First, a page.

* Oil prices set post-2009 lows, before paring losses
* Data shows China’s imports fell for 13th consecutive month
* Dow Jones Transport index has worst day since August
* Materials index leads decline, Energy index falls for fifth day
* Indexes down: Dow 0.92 pct, S&P 0.65 pct, Nasdaq 0.07 pct (Updates to close, adds commentary)
By Sinead Carew
Dec 8 (Reuters) - U.S. stocks fell in a choppy session on Tuesday as lower oil prices pressured energy stocks for a fifth day and weak Chinese trade data reignited fears of a global slowdown.
Crude prices hovered near 7-year lows after U.S. crude dipped below $37 per barrel and Brent fell below $40 for the first time since early 2009 on fears that global oil producers will pump even more crude in a saturated market.
Data released overnight showed China’s imports fell for the 13th consecutive month, with an 8.7 percent decline in November compared with a year earlier.
The China data added pressure to the energy and materials sectors as it sparked fears about a global recession and demand worries for commodities.
“The sustained U.S. crude price below $40 is a bit of a shock to investors,” said Tim Ghriskey, chief investment officer of Solaris Group in Bedford Hills, New York. “China has been for some time the buyer at the margin. Traditionally they would come in when prices were down and buy inventory very shrewdly.”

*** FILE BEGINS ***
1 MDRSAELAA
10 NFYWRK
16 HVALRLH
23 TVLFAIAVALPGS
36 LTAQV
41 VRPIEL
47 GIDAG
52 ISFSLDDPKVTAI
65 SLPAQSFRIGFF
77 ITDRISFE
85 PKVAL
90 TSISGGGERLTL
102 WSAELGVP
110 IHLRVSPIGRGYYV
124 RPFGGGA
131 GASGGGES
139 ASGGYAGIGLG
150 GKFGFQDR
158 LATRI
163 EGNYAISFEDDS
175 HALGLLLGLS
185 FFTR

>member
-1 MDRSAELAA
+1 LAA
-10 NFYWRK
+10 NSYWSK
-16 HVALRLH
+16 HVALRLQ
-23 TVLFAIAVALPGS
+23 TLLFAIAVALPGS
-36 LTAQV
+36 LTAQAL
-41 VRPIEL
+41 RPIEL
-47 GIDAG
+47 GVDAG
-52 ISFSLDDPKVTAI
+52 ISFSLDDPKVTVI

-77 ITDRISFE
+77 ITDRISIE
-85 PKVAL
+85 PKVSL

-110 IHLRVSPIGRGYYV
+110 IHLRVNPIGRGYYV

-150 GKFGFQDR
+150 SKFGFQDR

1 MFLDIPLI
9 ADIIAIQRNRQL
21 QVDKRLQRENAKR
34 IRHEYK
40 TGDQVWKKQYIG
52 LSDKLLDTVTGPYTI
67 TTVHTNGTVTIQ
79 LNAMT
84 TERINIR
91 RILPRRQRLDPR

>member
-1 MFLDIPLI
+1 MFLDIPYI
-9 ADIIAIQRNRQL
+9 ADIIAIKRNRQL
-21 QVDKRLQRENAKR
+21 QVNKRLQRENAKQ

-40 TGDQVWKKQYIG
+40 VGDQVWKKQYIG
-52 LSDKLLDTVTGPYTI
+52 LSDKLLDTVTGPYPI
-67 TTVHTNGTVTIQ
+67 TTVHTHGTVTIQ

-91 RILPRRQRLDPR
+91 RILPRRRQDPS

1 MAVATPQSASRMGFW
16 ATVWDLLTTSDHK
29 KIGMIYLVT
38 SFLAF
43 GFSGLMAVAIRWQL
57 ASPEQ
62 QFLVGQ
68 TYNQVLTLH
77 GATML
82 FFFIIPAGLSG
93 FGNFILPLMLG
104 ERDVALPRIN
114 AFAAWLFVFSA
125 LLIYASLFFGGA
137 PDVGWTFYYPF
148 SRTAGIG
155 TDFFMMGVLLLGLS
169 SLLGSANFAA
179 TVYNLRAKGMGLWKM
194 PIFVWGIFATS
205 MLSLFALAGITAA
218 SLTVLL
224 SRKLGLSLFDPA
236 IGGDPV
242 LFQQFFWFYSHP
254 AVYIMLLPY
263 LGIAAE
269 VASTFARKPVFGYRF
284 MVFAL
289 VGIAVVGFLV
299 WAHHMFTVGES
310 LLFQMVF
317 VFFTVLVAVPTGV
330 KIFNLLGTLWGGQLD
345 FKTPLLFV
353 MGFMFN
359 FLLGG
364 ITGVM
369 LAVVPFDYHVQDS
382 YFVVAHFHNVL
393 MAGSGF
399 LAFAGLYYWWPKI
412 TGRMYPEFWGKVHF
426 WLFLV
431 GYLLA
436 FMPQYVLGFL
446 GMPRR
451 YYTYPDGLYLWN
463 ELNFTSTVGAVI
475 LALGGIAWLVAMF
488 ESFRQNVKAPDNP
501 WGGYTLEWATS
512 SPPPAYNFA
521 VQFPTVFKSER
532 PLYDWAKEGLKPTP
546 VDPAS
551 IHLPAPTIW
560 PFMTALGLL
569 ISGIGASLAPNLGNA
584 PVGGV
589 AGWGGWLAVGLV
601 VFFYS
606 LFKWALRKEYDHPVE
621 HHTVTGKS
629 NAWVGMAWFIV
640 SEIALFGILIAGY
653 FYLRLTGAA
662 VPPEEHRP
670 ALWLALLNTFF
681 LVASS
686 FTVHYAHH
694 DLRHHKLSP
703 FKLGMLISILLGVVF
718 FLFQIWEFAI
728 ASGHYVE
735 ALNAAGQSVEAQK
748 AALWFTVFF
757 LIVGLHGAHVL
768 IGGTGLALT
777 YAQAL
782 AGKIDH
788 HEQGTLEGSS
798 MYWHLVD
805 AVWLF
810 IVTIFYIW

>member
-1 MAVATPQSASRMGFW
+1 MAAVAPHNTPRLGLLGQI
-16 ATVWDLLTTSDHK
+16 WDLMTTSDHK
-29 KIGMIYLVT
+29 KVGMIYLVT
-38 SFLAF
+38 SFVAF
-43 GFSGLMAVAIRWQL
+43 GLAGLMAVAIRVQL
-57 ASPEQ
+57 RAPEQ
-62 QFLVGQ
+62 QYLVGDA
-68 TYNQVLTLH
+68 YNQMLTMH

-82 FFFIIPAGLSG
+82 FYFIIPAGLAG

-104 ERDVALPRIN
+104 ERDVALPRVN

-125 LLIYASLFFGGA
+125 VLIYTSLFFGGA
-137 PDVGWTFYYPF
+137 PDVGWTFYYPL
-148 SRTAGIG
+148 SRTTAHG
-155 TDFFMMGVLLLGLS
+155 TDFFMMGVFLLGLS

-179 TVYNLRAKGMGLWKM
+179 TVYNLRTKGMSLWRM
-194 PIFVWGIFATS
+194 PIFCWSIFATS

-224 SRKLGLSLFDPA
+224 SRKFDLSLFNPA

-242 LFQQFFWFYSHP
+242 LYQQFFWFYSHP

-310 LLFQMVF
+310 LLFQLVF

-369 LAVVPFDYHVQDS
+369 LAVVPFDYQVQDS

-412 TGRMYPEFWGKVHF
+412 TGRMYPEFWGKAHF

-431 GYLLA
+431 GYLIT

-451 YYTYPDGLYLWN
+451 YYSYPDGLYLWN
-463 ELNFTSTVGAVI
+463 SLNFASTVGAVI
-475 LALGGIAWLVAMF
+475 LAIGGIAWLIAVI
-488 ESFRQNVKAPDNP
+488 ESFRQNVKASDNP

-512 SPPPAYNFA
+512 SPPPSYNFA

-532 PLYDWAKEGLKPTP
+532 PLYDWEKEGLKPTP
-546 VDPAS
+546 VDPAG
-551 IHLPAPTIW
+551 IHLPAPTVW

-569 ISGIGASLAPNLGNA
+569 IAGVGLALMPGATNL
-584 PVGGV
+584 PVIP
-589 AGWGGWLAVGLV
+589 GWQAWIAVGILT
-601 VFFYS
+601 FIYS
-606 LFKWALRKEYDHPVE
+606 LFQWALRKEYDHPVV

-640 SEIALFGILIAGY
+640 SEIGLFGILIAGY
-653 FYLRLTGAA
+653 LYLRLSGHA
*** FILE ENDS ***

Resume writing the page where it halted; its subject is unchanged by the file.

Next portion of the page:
The Dow Jones industrial average fell 162.51 points, or 0.92 percent, to 17,568, the S&P 500 lost 13.48 points, or 0.65 percent, to 2,063.59 and the Nasdaq Composite dropped 3.57 points, or 0.07 percent, to 5,098.24.
The Dow Jones Transport Average index fell 2.8 percent, its biggest one-day percentage decline since Aug. 24, in another sign investors are anxious about economic growth prospects, said Peter Cardillo, chief market economist at First Standard Financial, in New York.
Oil major Exxon, fell 2.8 percent and was the biggest drag on the S&P. The S&P energy sector fell 1.5 percent in its fifth straight day of declines and has fallen 10.4 percent since Dec. 1.
Some investors expect oil soon to bounce back and reverse broader market sentiment.
“I suspect we could be in for a nice rally in spite of the fact the Fed is likely to raise interest rates next week,” Cardillo said.
The U.S. Federal Reserve had cited macroeconomic uncertainty in its decision to hold rates steady at its September meeting. But most analysts think it will go ahead with a rate hike at its meeting on Dec. 15-16.
Nine of 10 major S&P 500 sectors fell, with a 1.9 percent fall in the raw materials index leading the decline. The S&P’s health sector was the sole gainer, with a 0.2 percent increase for the day.
Declining issues outnumbered advancing ones on the NYSE by 2,078 to 1,014, for a 2.05-to-1 ratio on the downside; on the Nasdaq, 1,678 issues fell and 1,130 advanced for a 1.48-to-1 ratio favoring decliners.
The S&P 500 posted eight new 52-week highs and 34 new lows; the Nasdaq recorded 26 new highs and 180 new lows.
More than 7.5 billion shares changes hands on U.S. exchanges, compared with the 6.87 billion average for the last 20 sessions, according to Thomson Reuters data. (Additional reporting by Marcus Howard and Tanya Agrawal in Bengaluru.; Editing by Anil D‘Silva, Meredith Mazzilli and Dan Grebler)